Layer Love 2.0

I have now pretty much completed this on-line course with Julie Prichard and Chris Cozen.  There were a few lessons I did not do.  As much as I like the work of Chris Cozen, her method is a bit more complicated than I would like to do and not the style that I want to get into.  However, watching her work is very interesting and I may go back and try some of her methods to incorporate into my work at a future date.  The nice thing about buying an on-line course like this is that you can look at the videos as many times as you like and at your own leisure.

I will now show you a few pieces I completed on the course.

IMG_4178Lesson 2:  This was the first painting I worked on – 10×12 inches canvas board.  The aim of this lesson was to introduce you to fluid and open paint by Golden and how to blend them.  I now have a comprehensive collection of fluid paint by Golden, AV/Vallejo and Liquitex.  Apart from price and some minor color differences of the same color (I made a color chart), there is not much difference in the quality.  Most of these paints are transparent which make them perfect for making layers.  The downside to fluid paints is that they tend to dry quickly and are best used in combination with glazing or open medium.  Open medium tends to extend the drying time of paint and helps with blendability.

I tried this lesson on gessoed paper to start with.  It was great for the first layer, but it took me awhile to figure out how to make it work for the final layer.  I ended up with about 4 layers instead of 2.  Using the open paints and medium on canvas is a lot easier.

This painting is more green and luminous in person than in the photograph.  I am really happy with how it turned out.

Lesson 5:  This is how it started.

IMG_4183This is the first layer and how it was supposed to go in the lesson.  The painting below is how it ended up.

IMG_4213I have no idea what happened here, but during the process I started to see things and just went with it.  This painting is actually much darker than how it photographed.  It is quite weird for me and not finished.  It needs something, but I am sitting on it to work out what I need.  The lesson should have turned out more like the painting below, but more pale blue.

Lesson 7:  This was a panel with leftover paint. 

IMG_4211

This has turned into my ‘grunge’ painting.  There are so many layers of paint on this that I forgot how many there are.  This is also 10×12 inch canvas board.  The object of this lesson was to add and remove paint, glazing, and mark making.  

IMG_4227This painting has a lovely watery feel to it.  I finished it off with a blue glaze.

Lesson 8:  You have seen this in my previous post.

IMG_4238More layering, embedding, and mark making.  Even more grungy than the one above.

Lesson 10:  This one below is the last one from the course:

IMG_4242This is about using collage.  I went with the cruciform 🙂 on a 9×12 inch canvas.  There are a quite a few layers on here as well as I had some challenges with the buff paint and getting those areas right.  I have been using colors that I don’t normally use, but I think I will be using them more often.  I have some ideas.  There is some iridescent bronze that the camera hasn’t picked up.  I am quite happy with how this turned out.   Who knew that I would like the ‘grunge’ look?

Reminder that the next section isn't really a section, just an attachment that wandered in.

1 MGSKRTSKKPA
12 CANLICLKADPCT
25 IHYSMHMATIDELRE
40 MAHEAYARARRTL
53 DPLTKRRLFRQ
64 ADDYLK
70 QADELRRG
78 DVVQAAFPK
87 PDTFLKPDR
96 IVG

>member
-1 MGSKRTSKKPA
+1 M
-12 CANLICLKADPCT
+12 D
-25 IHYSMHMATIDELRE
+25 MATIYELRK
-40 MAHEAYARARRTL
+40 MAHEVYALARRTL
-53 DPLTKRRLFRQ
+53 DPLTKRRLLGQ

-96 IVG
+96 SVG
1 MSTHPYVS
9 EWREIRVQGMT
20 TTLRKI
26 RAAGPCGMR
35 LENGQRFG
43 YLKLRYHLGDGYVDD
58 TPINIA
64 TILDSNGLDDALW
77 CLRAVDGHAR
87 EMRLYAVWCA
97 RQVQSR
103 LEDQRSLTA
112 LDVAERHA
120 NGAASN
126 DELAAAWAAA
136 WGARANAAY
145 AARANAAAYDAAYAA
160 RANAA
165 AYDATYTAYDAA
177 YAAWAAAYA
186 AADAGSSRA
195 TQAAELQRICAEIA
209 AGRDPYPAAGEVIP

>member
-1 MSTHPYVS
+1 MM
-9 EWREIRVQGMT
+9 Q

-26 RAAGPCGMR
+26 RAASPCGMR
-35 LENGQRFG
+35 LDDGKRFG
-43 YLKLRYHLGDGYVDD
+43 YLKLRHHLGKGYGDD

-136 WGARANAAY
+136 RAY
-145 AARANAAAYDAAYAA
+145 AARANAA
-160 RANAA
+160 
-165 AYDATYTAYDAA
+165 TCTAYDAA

What I learned about taking this course:

  1. Open paint takes a long time to dry.  This can be both a good thing and a bad thing.  Good, because you can work with the paint for longer and get great blending.  Bad, because I can be impatient waiting for paint to dry.  Fortunately, the weather was good these last few weeks and I was able to dry paintings in the sun.
  2. I learned how to layer properly and use the brayer.  I now understand the benefit of putting paint down and removing it in order to see the layers underneath which adds depth to the painting.  This can be time consuming, but I did find it very therapeutic.
  3. I used colors that I wouldn’t normally use.  The beauty of working with paint is that you can change your mind, and as a result, and your painting.  I used the colors suggested for the class.  Most of the color pallets are analogous, which can make a painting harmonious and relaxing.  They are not too crazy.
  4. I realized I really enjoy working in an abstract way.  Although I tried to use the same colors and techniques, my paintings did not turn out exactly the same as the instructor’s.  Not even close.  I put my own take on things based on my materials and what I felt comfortable with.  I tried things I hadn’t tried before and I really enjoyed it.
  5. I feel that my painting skills and knowledge of my products and what they can do has improved.
  6. There was absolutely nothing about this course that I did not enjoy.  I had challenges and I worked out how to overcome them.  The support that you get from the instructor is great.  I would hate for someone to tell me something is great when it isn’t.

I feel I progressed the more I worked.  This has been an unusual month for me as I have not had any contract work on and I had to take a week off to care for the dogs when my hubs went away, so I had a lot of time to paint and no excuses.  I combined this course with another course, Mixed Media Express.  So while I waited for paint to dry, I started paintings from the other course.  So it is definitely true that the more you paint, the better you get!  That is how life is too!

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